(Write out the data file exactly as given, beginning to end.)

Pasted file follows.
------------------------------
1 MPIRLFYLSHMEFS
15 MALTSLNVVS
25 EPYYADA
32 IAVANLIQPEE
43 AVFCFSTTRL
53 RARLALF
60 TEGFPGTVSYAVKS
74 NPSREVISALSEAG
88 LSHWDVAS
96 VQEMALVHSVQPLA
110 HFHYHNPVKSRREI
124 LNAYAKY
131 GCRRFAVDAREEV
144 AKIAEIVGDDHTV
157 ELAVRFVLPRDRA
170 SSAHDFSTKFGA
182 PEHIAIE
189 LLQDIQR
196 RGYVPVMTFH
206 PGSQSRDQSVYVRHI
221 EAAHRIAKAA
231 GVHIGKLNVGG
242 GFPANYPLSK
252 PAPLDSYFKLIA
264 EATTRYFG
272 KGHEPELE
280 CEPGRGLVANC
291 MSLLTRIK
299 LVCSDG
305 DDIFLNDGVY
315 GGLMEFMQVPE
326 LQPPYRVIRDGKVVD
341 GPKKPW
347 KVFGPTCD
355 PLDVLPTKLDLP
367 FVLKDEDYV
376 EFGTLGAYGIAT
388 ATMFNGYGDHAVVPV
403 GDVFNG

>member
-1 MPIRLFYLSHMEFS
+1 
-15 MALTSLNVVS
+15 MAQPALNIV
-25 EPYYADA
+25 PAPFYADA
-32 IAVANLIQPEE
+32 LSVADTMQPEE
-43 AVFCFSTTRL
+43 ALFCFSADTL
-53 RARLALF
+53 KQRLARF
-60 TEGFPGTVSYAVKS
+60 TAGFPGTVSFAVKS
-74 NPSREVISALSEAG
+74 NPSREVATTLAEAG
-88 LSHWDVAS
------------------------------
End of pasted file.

1 MPIRLFYLSHMEFS
15 MALTSLNVVS
25 EPYYADA
32 IAVANLIQPEE
43 AVFCFSTTRL
53 RARLALF
60 TEGFPGTVSYAVKS
74 NPSREVISALSEAG
88 LSHWDVAS
96 VQEMALVHSVQPLA
110 HFHYHNPVKSRREI
124 LNAYAKY
131 GCRRFAVDAREEV
144 AKIAEIVGDDHTV
157 ELAVRFVLPRDRA
170 SSAHDFSTKFGA
182 PEHIAIE
189 LLQDIQR
196 RGYVPVMTFH
206 PGSQSRDQSVYVRHI
221 EAAHRIAKAA
231 GVHIGKLNVGG
242 GFPANYPLSK
252 PAPLDSYFKLIA
264 EATTRYFG
272 KGHEPELE
280 CEPGRGLVANC
291 MSLLTRIK
299 LVCSDG
305 DDIFLNDGVY
315 GGLMEFMQVPE
326 LQPPYRVIRDGKVVD
341 GPKKPW
347 KVFGPTCD
355 PLDVLPTKLDLP
367 FVLKDEDYV
376 EFGTLGAYGIAT
388 ATMFNGYGDHAVVPV
403 GDVFNG

>member
-1 MPIRLFYLSHMEFS
+1 
-15 MALTSLNVVS
+15 MAQPALNIV
-25 EPYYADA
+25 PAPFYADA
-32 IAVANLIQPEE
+32 LSVADTMQPEE
-43 AVFCFSTTRL
+43 ALFCFSADTL
-53 RARLALF
+53 KQRLARF
-60 TEGFPGTVSYAVKS
+60 TAGFPGTVSFAVKS
-74 NPSREVISALSEAG
+74 NPSREVATTLAEAG
-88 LSHWDVAS